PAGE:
Maybe my calibration is off in the opposite direction.  Certainly, I've always thought everyone else seems quite nuts.  Crazy people always say that, I know, so here's an especially trivial example the researcher in that clip reminded me of.  I used to play these online video games, back in the days of dial-up.  Back then, it was common to have a ping of around 300ms.  That was the delay between clicking my mouse button, firing my gun, and the data being sent to the server, and then relaying the information back to me, as to whether I hit anything.

A fraction of a second, but still, drove me crazy.  I used to go ranting on forums complaining about it, hoping to figure out some way of resolving the problem.  Except no one else seemed to be bothered by it.  This was an indisputable fact, that there was this delay, and that it really wasn't so tiny that our brains should fail to notice it.. and yet it seemed like I was the only one who did.  I was the only one who couldn't get used to it.

So, watching this video, something clicked.  Other people simply calibrated to the difference.  They noticed at first, but adjusted.  Gamers know that an excessive ping cuts into their performance, but still feel like they're in more direct control than they are.  For some reason, I never did.  It was as if my brain simply wouldn't calibrate that way.  This could technically make it more accurate, but bear in mind, there are likely reasons our brains do this.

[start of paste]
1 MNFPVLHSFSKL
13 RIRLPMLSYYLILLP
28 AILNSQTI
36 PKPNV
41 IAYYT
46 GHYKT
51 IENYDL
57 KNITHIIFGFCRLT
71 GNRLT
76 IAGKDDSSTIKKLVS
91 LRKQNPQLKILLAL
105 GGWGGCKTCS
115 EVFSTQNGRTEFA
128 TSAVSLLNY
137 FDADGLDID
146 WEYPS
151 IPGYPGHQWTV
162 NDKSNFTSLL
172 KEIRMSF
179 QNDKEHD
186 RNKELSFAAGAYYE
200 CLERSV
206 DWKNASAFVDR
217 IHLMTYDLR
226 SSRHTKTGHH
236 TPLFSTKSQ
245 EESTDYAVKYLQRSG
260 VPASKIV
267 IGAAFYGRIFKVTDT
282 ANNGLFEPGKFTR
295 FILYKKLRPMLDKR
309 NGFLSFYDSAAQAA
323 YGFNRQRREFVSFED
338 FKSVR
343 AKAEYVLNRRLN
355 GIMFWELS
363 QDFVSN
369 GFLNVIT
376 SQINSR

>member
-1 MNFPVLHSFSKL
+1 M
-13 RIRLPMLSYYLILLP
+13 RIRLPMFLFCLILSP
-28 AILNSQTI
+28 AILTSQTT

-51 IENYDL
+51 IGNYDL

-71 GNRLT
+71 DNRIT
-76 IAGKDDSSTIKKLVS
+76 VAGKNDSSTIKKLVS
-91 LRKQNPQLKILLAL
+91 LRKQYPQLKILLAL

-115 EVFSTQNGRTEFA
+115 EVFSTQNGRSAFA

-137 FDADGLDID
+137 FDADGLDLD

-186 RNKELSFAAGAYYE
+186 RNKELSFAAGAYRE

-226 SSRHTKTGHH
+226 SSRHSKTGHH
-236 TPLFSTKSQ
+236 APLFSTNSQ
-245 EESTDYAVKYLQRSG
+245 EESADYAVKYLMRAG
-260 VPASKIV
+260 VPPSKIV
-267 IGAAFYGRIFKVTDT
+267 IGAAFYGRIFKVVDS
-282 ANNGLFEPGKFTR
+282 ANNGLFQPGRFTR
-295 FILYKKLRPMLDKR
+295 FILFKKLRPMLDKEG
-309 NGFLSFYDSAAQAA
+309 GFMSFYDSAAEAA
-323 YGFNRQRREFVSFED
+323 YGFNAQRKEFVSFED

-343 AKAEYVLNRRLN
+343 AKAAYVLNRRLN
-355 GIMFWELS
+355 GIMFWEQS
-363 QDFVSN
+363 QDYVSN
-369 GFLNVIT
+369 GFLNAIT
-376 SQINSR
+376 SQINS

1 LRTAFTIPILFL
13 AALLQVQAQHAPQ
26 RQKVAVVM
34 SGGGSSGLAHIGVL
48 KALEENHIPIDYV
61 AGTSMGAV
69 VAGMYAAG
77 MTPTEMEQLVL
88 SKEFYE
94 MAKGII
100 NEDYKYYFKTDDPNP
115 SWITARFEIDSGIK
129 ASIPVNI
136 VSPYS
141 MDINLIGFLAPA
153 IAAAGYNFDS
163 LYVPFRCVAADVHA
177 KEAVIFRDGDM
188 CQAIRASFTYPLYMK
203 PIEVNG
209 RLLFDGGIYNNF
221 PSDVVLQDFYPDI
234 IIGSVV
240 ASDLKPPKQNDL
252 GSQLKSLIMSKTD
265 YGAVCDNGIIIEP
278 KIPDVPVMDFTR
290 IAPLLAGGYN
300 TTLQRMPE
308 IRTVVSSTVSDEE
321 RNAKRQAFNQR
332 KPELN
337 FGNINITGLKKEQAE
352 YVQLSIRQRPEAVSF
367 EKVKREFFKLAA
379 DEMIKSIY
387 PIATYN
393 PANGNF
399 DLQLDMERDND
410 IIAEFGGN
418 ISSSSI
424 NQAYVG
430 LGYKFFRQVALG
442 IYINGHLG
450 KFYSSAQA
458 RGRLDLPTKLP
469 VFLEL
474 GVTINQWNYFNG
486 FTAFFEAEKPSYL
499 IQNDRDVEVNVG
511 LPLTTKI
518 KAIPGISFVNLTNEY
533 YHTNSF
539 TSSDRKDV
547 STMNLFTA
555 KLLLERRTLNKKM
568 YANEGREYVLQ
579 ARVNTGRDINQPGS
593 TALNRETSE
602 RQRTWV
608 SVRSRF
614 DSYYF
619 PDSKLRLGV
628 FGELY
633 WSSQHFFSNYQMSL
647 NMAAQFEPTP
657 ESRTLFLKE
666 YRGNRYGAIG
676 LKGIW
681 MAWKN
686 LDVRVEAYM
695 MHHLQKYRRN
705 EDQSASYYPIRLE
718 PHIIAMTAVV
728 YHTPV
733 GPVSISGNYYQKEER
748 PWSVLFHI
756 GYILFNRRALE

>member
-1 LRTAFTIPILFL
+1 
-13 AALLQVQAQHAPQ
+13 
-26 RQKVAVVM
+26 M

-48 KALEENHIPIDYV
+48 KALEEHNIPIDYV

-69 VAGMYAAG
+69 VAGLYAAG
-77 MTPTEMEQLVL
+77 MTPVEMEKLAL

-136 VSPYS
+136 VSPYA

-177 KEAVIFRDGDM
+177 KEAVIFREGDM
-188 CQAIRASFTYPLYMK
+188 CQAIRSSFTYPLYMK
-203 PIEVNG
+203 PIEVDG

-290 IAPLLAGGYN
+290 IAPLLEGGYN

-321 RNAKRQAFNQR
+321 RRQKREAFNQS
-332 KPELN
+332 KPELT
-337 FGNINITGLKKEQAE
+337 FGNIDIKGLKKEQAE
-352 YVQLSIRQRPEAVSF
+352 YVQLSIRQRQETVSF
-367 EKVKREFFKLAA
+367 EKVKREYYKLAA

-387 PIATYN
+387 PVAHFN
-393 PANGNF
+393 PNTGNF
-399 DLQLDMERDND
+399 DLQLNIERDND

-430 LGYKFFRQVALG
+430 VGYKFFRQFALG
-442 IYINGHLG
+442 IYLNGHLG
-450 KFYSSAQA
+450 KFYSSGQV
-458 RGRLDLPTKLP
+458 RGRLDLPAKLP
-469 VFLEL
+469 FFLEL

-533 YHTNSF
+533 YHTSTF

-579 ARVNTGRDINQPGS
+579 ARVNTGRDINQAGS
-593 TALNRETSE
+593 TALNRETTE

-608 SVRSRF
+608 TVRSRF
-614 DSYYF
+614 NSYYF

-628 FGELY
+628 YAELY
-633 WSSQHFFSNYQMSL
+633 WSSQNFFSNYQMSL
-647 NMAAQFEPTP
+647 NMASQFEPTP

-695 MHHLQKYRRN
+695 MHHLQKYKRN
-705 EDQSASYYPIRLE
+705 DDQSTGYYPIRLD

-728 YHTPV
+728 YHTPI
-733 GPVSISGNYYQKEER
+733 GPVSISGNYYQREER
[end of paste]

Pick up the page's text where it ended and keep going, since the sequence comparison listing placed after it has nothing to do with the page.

Sometimes a measured degree of inaccuracy is probably much more viable.  Spontaneity of simultaneous thought and action, obscuring causal relationships, reinforcing the illusion of free will.  A useful illusion, definitely.  This could even be why a drug which interferes with that calibration in other people, seems to correct it, for me.

When you push that button and nothing happens, it's disconcerting.  All the more so, when no one else even seems to notice the issue.  The result happens a second later, but it feels disconnected.  It can even feel like having no control, given so much that actually goes on in the process. It is a lack of direct control.  Figuring out how to work with that becomes abstract.  Theoretically possible, or even advantageous, but viscerally, it feels like my experience isn't my doing.  Not to the extent that other people seem to think that it is.

So what if this is something I've been learning all my life?  A sort of delayed gratification, on a much deeper level.  A lifetime of experiences and lessons which are objectively more accurate, yet effectively self-defeating.  Thought should become intention, intention should become action, and action, consequence.. yet I've often felt my thoughts just go in circles, while I wait for action to happen.  Sometimes it does.. sometimes not so much.  Despite being well aware of the role thought plays in the process, I've always felt like more of a passive observer.  A very frustrated pathologically indecisive passive observer.

This is a lot of speculation, based on a hypothesis that might not even pan out.  I'm acutely aware that it can appear pointless, since regardless, I really just need to push that button.  People who would never tell a schizophrenic to pick themselves up by their bootstraps have no qualms telling me that I need to make life happen, like everyone else.  It's just not that simple.  I can see that it doesn't ever work that way.  Why can't they?